PSLRA and the Uniform Standards Act
July 11, 2002
To Members of the United States Senate:
On behalf of the U.S. Chamber of Commerce, the world's largest business federation, representing more than three million businesses and organizations of every size, sector, and region, I am writing to express our strong opposition to any further attempts (including amendments to the pending accounting standards bill or any other piece of pending legislation) to weaken or repeal the Private Securities Litigation Reform Act (the PSLRA) or the Securities Litigation Uniform Standards Act (the Uniform Standards Act).
As the Senate proceeds through consideration of the Accounting Reform bill, we would like to strongly caution against using the current accounting situation as an excuse to enact additional ill-considered attempts to undermine the PSLRA or Uniform Standards Act. These bipartisan, balanced and effective statutes have brought additional investor protections, as well as much-needed rationality to the securities litigation process.
The PSLRA was enacted to address the serious problem of frivolous and abusive securities strike suits, where suits were brought against companies whenever a company's stock price fell for any reason, alleging that securities fraud was responsible. Professional plaintiffs, who bought a few shares of many different companies' stock for the sole purpose of bringing suit, were recruited, and the boilerplate complaints were recycled time after time – sometimes the names of the companies listed as the defendant were not even changed. Unfortunately, the point of this exercise was not so much to help allegedly injured shareholders but to extract hefty attorneys' fees from companies that couldn't afford years of litigation over nuisance suits.
The result was that many cases settled with token payments for shareholders and enormous fees for lawyers that did nothing to assist real victims of securities fraud. Further, because companies were fearful of being sued whenever they missed their earnings projections, executives stopped making forward-looking statements about company plans and expectations – thus removing valuable information from the market, and reducing openness and disclosure.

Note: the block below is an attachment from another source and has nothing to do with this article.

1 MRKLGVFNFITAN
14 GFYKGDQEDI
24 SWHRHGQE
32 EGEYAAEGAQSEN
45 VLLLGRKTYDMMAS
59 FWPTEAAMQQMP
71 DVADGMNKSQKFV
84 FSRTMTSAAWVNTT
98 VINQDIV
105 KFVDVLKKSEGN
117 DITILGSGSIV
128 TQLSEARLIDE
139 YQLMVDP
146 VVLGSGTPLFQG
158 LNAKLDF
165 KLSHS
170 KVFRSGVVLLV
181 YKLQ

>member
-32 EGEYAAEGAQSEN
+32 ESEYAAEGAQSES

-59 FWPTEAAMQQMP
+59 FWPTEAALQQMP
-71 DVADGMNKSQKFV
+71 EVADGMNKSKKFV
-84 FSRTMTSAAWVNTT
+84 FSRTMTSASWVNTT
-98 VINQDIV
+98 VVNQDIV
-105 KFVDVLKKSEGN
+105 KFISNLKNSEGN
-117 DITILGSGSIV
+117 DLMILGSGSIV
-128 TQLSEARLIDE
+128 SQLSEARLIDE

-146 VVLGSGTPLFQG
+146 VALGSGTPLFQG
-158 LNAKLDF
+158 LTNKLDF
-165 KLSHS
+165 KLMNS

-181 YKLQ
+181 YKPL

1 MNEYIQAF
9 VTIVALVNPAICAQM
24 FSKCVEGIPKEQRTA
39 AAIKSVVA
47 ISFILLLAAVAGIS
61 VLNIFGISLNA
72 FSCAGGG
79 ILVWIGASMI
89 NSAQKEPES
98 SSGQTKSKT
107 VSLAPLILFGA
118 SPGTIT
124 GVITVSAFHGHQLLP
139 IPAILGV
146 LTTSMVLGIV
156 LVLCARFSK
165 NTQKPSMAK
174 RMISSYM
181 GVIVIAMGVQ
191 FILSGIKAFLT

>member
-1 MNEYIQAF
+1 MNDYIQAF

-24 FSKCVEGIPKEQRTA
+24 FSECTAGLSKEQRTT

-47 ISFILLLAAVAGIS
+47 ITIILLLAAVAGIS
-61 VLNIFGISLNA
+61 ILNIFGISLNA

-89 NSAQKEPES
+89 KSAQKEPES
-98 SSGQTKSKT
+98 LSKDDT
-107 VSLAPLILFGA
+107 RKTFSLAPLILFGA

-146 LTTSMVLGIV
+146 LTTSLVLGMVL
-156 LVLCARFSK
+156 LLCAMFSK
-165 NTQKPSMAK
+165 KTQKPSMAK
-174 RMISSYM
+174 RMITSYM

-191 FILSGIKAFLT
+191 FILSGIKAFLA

A substantial, bipartisan majority of both Houses responded by enacting the PSLRA and Uniform Standards Acts. These pieces of legislation not only enacted significant investor protections, but also sought to reign in the abuse of the legal system. For example, the PSLRA gives the Securities and Exchange Commission authority to take action against those who aid and abet securities fraud, and provides that auditors who uncover illegal acts must notify the SEC if the company does not take corrective action.
The legislation also bars suits by professional plaintiffs and gives judges the authority to select the lead plaintiff who will best represent the interests of all class members, and requires plaintiffs to state some facts supporting the conclusion that the defendant acted with fraudulent intent, instead of allowing wholly unsubstantiated allegations to serve as the basis for a complaint.
The Chamber therefore strongly urges that any attempt to repeal or weaken the PSLRA or the Uniform Standards Act be rejected. The Chamber may use votes on or related to this matter in our annual "How they Voted" scorecard.
R. Bruce Josten
Executive Vice President, Government Affairs
U.S. Chamber of Commerce